The rapporteur’s report states that, on the subject of Catalonia’s independence bid in October 2017, he has identified numerous instances of what appears to be ‘an increase in hate speech, vilification, vandalism, physical threats and even assaults against the Catalan minority’. Furthermore, he remarks that there is evidence to suggest that ‘the authorities are neither responding to nor probing said allegations’. Verennes adds that this contributes to an ‘atmosphere of increasing intolerance against minorities and of nationalistic vitriol’, while noting that he has observed ‘significant distrust of the police and even the judiciary’ among minority communities. As a result, he urges Spain to take heed and take action.

The rapporteur also ‘joins colleagues who have already expressed grave concerns’ about the criminal charges brought against ‘political figures and protestors belonging to the Catalan minority’ and the negative message this ‘sends to the rest of the national minorities’. He urges the Spanish state to review the legal definition of sedition and states that ‘political dissent’ ought not to give rise to ‘criminal charges’.

Spain’s furious response

After receiving the UN Rapporteur’s report, Spain responded with a highly charged official letter criticizing the definition of a ‘minority’ employed by Varennes and, since most of the report is based on this definition, rejecting it outright. The Spanish government believes that the official definition used by the United Nations is ‘overly-simplistic’ and ‘mathematical’ and it leads to ‘absurd conclusions’. It also claims that such a concept of minorities is overly linked to ‘identity and may jeopardize individual freedoms’, an argument which has been popularised by the Spanish right.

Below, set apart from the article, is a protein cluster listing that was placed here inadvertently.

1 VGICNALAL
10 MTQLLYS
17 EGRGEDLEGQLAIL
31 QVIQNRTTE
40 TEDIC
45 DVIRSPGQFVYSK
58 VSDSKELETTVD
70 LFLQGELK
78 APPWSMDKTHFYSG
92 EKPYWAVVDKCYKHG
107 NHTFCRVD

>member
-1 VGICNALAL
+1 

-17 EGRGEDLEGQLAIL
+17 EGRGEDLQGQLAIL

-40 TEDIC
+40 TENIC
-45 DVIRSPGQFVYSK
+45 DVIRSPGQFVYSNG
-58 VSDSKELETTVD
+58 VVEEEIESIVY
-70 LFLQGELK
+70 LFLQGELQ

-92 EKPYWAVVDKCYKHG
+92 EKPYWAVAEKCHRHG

In a series of points, Spain tries to dismantle each and every one of the report’s conclusions. It is at pains to deny the fact —though it goes against the evidence— that minority languages face a series of obstacles, and uses the Spanish Constitution as a buffer to defend the trial against the independence process in Catalonia. The Spanish government has no qualms about lying when it writes that there are no barriers to using Catalan in court, contrary to the everyday reality of the judicial system in Catalonia.